Regular practice exercises also provide early and consistent insights into how each learner is digesting and understanding the eLearning content, which provides opportunities for both individual intervention and content optimization, based on trends observed at the cohort-level.

3. Make content relevant and linked to real-world application

For knowledge to stick, it needs to be applied to appropriate scenarios in different contexts. With certain process-oriented knowledge, this is fairly easy to do in an online environment. But attaining contextual parity for more interactive environments requiring the application of critical thinking skills is not so simple.

To expose learners to authentic application-based eLearning, incorporate interactive case studies and branching scenarios that allow for individualized decision making and feature personalized feedback at specific decision-points throughout the learning path.

4. Utilize collaborative instructional strategies and tools

There are more virtual collaboration tools out there today than existed just a few years ago. And experts in learning transfer agree that collaborative activities are especially instrumental in knowledge retention.

In addition to the familiar collaborative tools from Google (Docs, Hangouts) that support collaborative eLearning strategies, there are many exciting new options to enrich the online learning space. Here are just a few:

  • OoVoo: A fluid (and free!) video chat tool
  • Conceptboard: Easy-to-use, virtual whiteboard to enable effective online group work
  • Cacoo: Allows multiple users to work on flowcharts, mind maps, wireframes, and much more in an intuitive and real-time environment

5. Design an appropriate learning assessment strategy

How do you know if learning transfer is actually happening unless you are actually looking for it? In addition to practice opportunities and relevant application throughout the eLearning content sequence, a well-designed assessment strategy that targets the end-goals of the eLearning initiative and the participants’ ability to reliably (and continually) achieve those goals, is perhaps one of the most important considerations in eLearning design.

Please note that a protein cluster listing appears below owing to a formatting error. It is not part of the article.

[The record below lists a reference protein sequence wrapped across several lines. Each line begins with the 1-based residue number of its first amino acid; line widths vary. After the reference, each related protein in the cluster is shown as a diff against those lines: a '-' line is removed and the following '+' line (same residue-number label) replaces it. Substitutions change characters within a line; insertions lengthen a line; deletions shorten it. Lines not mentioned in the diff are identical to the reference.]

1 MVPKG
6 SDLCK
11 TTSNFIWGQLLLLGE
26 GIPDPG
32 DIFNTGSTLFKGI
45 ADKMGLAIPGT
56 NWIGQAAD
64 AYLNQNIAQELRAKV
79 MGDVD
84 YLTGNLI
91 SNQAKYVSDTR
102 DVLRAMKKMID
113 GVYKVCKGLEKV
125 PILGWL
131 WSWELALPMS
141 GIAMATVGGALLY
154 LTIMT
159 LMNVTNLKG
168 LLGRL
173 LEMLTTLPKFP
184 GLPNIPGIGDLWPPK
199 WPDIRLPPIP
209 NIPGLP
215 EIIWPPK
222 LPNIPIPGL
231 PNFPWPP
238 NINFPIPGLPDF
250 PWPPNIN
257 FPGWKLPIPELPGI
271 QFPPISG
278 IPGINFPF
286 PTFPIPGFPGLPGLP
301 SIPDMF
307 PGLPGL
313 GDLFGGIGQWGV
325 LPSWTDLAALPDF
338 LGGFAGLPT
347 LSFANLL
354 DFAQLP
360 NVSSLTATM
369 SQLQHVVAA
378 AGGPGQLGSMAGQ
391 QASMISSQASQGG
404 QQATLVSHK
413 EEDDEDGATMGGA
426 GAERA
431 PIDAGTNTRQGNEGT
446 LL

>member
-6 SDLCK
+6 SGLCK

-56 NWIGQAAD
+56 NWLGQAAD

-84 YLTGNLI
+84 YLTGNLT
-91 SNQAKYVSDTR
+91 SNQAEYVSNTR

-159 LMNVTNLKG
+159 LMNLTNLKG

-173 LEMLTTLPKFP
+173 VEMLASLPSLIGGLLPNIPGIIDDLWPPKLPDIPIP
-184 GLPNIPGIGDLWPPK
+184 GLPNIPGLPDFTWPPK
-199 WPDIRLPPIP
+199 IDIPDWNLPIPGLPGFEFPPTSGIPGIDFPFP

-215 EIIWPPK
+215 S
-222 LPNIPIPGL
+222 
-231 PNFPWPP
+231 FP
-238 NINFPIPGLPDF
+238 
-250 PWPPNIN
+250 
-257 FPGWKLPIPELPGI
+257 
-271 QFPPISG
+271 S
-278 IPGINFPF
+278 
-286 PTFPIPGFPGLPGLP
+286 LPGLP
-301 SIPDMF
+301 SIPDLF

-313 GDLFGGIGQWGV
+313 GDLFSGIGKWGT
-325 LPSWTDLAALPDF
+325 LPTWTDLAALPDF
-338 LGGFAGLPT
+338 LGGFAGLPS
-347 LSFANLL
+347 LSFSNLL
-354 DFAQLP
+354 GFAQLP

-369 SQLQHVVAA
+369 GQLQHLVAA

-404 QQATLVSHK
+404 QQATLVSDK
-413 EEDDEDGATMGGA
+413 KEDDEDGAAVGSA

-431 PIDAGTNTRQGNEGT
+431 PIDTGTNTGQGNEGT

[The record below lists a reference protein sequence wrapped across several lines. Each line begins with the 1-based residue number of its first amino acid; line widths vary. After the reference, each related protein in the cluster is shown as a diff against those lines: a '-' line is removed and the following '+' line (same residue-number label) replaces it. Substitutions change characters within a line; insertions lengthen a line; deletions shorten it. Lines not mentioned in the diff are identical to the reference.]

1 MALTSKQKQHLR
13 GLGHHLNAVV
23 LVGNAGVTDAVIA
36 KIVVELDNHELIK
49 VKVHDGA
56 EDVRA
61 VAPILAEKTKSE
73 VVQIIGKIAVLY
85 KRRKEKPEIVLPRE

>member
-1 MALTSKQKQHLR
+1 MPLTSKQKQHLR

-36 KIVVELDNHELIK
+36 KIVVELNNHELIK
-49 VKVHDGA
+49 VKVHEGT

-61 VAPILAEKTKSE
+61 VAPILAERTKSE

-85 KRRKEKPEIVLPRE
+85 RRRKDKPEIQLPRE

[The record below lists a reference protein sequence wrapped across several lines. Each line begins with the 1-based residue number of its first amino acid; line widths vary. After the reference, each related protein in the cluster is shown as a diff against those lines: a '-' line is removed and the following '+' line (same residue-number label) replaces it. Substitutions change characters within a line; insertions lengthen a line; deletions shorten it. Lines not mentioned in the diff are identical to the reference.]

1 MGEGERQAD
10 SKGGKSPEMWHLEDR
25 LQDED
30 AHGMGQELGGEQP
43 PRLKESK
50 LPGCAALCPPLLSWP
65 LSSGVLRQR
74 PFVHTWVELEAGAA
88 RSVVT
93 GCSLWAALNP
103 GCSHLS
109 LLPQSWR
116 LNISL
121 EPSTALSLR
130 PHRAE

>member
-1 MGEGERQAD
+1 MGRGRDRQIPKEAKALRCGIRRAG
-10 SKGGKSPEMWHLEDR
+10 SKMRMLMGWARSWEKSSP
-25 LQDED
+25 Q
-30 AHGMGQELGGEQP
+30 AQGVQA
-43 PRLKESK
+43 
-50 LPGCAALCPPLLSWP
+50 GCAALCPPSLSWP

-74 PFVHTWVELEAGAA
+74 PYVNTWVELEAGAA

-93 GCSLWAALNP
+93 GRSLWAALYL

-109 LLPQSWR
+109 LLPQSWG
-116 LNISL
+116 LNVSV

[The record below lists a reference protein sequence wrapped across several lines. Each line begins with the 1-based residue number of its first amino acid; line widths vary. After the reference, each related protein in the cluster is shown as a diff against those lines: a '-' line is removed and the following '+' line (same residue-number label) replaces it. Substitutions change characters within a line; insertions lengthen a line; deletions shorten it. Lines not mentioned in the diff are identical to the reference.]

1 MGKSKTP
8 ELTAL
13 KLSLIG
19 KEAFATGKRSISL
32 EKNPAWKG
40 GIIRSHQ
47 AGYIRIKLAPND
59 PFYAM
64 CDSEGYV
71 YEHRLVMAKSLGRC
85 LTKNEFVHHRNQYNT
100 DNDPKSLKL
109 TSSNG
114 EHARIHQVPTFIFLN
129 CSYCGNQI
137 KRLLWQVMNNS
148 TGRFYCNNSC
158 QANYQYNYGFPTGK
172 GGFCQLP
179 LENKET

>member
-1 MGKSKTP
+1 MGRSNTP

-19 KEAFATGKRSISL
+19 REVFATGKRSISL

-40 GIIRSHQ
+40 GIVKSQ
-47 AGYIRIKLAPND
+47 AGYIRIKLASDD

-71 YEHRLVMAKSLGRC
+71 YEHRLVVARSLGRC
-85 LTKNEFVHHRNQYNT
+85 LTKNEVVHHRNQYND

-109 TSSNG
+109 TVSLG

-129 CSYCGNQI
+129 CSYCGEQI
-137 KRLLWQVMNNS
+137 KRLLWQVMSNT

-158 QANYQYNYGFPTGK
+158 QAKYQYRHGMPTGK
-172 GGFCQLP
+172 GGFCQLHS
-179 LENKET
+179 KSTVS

The standard-setting model for assessing whether learning transfer has actually occurred is Kirkpatrick’s Summative Assessment Theory. Based on this model, it is only possible to know that learning transfer occurs in level 3 evaluation (Can Learners apply the knowledge and skills beyond the course or training?). So it is important to develop an assessment strategy that not only includes in-course testing and assessment, but also post-training evaluation. Some options for an effective post-evaluation include learner surveys, comparative performance benchmarking, and surveys/interviews with organizational members/departments impacted by the training.


Delivering training online is an increasing necessity in today’s global, telecommuting work world. And eLearning content that is engaging, relevant, and promotes effective learning transfer is possible with the right instructional design strategy. Just as with anything worth doing, eLearning design is worth doing well.